subsp. caucasica (V. Engl.) Pigott

T. begoniifolia Steven

Subsp. caucasica has larger leaves (6.5–13 x 5–10.5 cm) than in subsp. dasystyla, and they are less glossy, with larger marginal teeth. The floral bracts are also larger (7.5–14 × 1.1–2.6 cm), pale but not yellowish green, not waxy, and largely flat, though often with undulate margins. The style is seldom densely hairy, but this feature is not reliable (Pigott 2012).


  • Azerbaijan
  • Georgia
  • Iran
  • Russia – E of the Crimea
  • Turkey

RHS Hardiness Rating: H5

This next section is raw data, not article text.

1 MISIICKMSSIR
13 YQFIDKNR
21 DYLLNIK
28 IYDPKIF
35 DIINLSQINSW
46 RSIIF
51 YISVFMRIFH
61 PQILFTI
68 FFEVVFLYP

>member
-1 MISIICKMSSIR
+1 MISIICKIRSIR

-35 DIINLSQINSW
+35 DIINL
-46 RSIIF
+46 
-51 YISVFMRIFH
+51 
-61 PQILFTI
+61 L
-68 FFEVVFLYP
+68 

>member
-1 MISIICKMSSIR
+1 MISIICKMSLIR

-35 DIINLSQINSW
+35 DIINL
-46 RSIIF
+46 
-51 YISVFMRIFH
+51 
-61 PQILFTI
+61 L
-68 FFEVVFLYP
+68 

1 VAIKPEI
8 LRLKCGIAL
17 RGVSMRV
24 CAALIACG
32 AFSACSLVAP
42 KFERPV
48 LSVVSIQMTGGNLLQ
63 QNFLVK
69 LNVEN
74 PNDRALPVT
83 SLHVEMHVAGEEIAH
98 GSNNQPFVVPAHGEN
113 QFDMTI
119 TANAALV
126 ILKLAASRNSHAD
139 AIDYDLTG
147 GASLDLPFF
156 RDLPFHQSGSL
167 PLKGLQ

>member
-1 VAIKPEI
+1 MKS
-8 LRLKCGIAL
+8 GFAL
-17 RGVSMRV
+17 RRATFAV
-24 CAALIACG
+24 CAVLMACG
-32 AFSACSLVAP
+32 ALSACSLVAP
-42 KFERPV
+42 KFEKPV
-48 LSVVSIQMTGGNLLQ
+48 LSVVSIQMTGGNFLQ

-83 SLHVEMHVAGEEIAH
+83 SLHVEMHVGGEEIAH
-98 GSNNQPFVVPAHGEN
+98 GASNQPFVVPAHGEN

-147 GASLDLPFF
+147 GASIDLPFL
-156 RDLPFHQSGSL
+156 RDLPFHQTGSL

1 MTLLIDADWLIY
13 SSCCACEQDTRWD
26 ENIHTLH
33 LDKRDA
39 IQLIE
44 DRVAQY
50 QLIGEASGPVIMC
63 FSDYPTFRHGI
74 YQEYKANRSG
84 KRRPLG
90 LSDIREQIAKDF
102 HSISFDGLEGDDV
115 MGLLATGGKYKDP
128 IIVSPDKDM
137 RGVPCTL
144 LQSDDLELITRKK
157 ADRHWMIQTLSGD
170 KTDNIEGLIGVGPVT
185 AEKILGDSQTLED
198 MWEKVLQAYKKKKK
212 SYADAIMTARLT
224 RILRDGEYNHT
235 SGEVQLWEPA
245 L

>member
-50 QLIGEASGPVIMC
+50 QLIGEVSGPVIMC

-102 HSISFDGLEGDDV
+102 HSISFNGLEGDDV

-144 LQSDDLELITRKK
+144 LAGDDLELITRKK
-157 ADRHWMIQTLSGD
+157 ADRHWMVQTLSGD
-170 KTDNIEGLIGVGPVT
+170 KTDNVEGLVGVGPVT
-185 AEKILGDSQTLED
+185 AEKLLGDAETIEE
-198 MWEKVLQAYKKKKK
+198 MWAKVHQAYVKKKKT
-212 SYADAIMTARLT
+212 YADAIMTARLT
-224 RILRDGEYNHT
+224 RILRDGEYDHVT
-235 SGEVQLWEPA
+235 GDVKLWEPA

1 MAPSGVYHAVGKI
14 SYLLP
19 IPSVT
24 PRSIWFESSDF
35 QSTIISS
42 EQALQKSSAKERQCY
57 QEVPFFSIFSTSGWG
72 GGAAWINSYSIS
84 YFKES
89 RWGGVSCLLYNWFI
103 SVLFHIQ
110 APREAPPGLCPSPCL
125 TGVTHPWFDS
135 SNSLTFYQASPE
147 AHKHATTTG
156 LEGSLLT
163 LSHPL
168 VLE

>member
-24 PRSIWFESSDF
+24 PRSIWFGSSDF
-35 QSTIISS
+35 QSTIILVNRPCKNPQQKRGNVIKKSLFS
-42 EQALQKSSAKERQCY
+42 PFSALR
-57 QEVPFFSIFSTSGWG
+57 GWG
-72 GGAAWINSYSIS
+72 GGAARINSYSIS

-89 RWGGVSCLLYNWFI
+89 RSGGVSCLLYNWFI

With its much wider natural distribution, subsp. caucasica is assumed by Donald Pigott (2012) to be the form sold around Europe by Späth’s nursery in the 19th century and (as a very elegant tree with unusually large leaves with long mucronate tips) by Hillier and Sons, and perhaps other nurseries, through the mid 20th century. A tree in the Liege Botanic Garden, Belgium, had a dbh of 1.04 m in 2016 (monumentaltrees.com 2018); a 1912 planting at Birr Castle in Co. Offaly was 23.5 m × 1.21 m dbh in 2010 (Tree Register 2018); this tree received an Award of Merit from the Royal Horticultural Society. Younger trees of the large-leaved form had reached 25 m in England at the Westonbirt National Arboretum and at Althorp Park, Northamptonshire, in 2014, and at Stourhead, Wiltshire, in 2016, and (a tree planted in 1966) 14 m as far north as the St Andrews Botanic Garden in Fife in 2013 (Tree Register 2018). This variant has to count as one of the most handsome of limes; it is most likely to be confused with glabrous forms of Tilia americana. (The absence of staminodes in the flowers of T. dasystyla is the absolute botanical distinction, but this species also has significantly larger tufts of axillary hair under its leaves, which are more rounded in typical outline.) Trees to at least 40 m tall occur in the Lagodekhi Protected areas, Georgia (monumentaltrees.com 2018).